5. Look for the Leverage.

Often, there is one action you can take or one result you can produce that will have a profound effect on everything else. What is that one point of leverage that, if you did it successfully, would change the game for you, your team, and your organization?

Your Turn

When everything’s important, you blunt your impact. When you take time to figure out your one, two, or three strategic M.I.T.s, then relentlessly focus on them every day you’ll energize your team and results can soar.

Today, Mark has his three M.I.T.s written on a whiteboard in his office. He reviews them every day and discusses them with everyone he talks to. The team focuses on the specific behaviors that will help them achieve their M.I.T.s.

Leave us a comment and let us know: When everything feels important, how do you choose what is actually the Most Important Thing?

how to be a better leader in the new year

New Year, New Influence: An Easy Way to Show Up Stronger

“Brad” was a solid manager with stagnated results. He was great at constructive feedback and holding his team accountable, but recognition did not come naturally to him.  “Why should I say thank you to someone for just doing their job?”  He was frustrated with his team’s apathetic approach, which only made him less inclined to celebrate the good stuff. As you can imagine his team began to feel like they “couldn’t do anything right,” which led to a downward spiral of more apathy and frustration.

We asked him to just add one new behavior to his daily routine–notice people on his team doing something right and tell them.

Everything else could stay the same. He committed to conducting five informal recognition moments a day, which meant that he had to go out of his way to find the good things that were happening, say something about them, and to measure them.

He put five rubber bands in his left pocket, and each time he observed (and affirmed) a positive behavior, he could move one rubber band to the right pocket. The goal was to finish with all the rubber bands in the right pocket by the end of the day.

That one simple change made a huge impact. His team began to do more of the behaviors he was encouraging, and he had less negative behaviors to criticize, reversing the spiral.

One simple change. Executed and measured well, made the difference.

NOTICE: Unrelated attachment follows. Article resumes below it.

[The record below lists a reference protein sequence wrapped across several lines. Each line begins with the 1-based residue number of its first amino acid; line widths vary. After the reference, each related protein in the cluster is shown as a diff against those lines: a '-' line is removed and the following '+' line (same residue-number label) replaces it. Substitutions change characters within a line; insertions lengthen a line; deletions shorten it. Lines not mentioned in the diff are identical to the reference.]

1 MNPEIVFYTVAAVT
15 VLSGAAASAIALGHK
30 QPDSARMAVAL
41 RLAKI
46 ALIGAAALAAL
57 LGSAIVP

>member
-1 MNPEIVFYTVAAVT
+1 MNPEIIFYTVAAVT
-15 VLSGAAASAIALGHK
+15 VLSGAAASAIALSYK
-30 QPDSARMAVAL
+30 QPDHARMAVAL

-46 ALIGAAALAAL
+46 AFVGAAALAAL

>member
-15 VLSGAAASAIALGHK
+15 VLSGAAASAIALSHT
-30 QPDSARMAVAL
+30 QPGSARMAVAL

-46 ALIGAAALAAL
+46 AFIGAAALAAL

How To Develop One New Leadership Habit in the New Year

You can live on old habits for a while, but the future depends on investing in finding and building some new ones with (and for) your customers. Or your family. Or yourself. The most powerful insight is that you can do it with intent. You can decide that you want some new habits, and then go get them. -Seth Godin

 

If you’re like many leaders we work with, you’ve got a long list of good intentions–habits and behaviors that you know could make you a stronger leader if you did them consistently. But it’s hard. Old habits are hard to break, and you’re busy. It’s easier to just keep leading the old way.

At what cost?

What would happen if you picked JUST ONE of those behaviors and made it a habit?

Perhaps for you, it’s…

  • Calling five detractor customers each day to understand what went wrong
  • Reading to your child 20 minutes each day
  • Blocking one hour each day of white space on your calendar to think and plan strategically
  • A proactive, organized approach to updating your boss each week
  • A 15-minute walk at lunchtime
  • Holding a meaningful 10-minute huddle with your team each day
  • Meeting with each direct report for 30 minutes each week

The Approach

  • Pick one behavior you know that if you performed it consistently would help your team.
  • Set a specific goal. Determine EXACTLY what will you do and how will you measure it.
  • Measure the times you do the behavior each day.
  • Repeat each day for one month.
  • Assess the impact–after one month look at the impact on both results and relationships.

Don’t worry about tackling your whole list of ways to be a better leader… just pick one new behavior and work on it consistently, every day, until it becomes a habit.

YOUR TURN: What could you do with five rubber bands in your pocket?